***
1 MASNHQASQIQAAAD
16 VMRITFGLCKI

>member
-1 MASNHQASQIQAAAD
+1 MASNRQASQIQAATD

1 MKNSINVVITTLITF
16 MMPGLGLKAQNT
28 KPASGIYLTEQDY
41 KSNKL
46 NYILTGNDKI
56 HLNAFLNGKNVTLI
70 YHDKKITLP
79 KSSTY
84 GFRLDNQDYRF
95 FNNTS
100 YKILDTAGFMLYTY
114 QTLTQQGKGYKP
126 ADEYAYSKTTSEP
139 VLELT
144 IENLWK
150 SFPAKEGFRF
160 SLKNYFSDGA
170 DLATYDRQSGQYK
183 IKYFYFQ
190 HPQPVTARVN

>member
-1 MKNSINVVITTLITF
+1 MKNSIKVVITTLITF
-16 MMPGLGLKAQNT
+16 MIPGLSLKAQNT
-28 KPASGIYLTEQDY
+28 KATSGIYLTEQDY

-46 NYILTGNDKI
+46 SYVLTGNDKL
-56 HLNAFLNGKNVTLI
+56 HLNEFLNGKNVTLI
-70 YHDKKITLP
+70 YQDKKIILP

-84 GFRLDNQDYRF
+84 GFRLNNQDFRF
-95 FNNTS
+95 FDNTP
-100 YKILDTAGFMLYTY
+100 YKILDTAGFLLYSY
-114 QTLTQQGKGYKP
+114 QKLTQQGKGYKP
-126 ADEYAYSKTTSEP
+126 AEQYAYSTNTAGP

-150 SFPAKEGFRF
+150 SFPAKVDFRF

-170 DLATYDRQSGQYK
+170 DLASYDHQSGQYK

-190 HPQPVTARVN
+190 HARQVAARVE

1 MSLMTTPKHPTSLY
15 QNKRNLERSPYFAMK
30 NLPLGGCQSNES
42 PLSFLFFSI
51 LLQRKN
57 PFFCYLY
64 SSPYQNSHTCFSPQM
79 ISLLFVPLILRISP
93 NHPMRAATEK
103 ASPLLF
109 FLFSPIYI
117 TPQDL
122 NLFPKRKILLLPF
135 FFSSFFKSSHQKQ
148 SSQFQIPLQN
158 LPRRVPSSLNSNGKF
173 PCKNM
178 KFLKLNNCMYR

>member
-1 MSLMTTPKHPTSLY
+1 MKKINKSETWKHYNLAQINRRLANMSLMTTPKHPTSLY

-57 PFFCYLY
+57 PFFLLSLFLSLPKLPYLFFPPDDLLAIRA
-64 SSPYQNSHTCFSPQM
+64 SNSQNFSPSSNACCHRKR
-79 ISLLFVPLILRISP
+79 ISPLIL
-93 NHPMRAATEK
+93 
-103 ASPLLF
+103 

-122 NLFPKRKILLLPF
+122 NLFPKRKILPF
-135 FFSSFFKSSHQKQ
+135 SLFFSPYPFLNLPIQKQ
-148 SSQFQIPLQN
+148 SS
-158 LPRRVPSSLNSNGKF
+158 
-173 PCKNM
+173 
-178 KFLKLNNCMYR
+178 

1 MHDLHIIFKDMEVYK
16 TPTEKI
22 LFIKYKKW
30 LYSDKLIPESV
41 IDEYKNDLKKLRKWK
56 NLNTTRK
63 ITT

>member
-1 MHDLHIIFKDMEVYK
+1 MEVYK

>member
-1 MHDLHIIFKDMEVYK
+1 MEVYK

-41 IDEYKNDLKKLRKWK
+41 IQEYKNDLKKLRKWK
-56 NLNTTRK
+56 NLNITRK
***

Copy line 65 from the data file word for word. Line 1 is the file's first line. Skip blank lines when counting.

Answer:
109 FLFSPIYI